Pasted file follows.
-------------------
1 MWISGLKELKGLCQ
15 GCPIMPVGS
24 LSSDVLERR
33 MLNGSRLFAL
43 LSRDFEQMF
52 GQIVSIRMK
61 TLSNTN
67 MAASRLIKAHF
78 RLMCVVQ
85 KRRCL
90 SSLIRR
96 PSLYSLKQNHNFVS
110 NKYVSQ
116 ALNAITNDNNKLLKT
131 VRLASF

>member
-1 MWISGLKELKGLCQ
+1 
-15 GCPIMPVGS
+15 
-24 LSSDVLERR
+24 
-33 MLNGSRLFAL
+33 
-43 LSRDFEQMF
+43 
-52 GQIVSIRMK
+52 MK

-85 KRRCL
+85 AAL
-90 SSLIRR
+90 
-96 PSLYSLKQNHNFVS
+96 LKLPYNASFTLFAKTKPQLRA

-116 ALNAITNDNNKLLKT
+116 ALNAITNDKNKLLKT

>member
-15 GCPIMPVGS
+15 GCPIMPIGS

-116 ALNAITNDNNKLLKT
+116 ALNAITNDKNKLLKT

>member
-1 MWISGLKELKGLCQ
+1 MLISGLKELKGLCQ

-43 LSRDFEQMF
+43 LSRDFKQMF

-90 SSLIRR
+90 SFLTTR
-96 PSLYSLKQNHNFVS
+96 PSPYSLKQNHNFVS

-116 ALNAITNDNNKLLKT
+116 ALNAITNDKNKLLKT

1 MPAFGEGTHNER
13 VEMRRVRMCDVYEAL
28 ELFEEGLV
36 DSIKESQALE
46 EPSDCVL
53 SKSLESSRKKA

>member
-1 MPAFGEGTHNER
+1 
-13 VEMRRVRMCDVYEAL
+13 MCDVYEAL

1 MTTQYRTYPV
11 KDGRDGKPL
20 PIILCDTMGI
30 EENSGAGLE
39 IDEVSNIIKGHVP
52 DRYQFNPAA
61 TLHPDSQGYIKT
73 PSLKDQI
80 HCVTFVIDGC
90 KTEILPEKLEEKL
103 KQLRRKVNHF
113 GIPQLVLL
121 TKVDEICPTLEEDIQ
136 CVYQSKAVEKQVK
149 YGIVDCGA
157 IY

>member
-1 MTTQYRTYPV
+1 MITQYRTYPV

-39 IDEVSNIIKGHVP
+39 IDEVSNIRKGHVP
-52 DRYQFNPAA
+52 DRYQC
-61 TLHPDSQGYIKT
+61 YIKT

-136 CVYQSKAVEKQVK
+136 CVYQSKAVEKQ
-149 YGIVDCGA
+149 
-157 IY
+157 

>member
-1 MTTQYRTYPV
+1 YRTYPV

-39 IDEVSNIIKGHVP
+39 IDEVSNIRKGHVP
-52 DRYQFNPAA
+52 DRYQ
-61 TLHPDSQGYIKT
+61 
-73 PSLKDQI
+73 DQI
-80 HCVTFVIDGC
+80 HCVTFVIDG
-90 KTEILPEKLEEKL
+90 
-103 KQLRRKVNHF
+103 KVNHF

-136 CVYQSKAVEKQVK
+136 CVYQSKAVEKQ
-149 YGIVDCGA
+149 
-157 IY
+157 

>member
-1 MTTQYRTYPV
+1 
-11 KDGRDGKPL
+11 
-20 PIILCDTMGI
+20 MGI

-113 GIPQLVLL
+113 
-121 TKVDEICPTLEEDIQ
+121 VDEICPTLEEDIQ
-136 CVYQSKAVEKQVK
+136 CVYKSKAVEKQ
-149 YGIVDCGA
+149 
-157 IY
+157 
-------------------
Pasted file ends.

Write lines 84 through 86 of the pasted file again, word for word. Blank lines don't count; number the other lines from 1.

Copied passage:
+39 IDEVSNIRKGHVP
-52 DRYQFNPAA
+52 DRYQC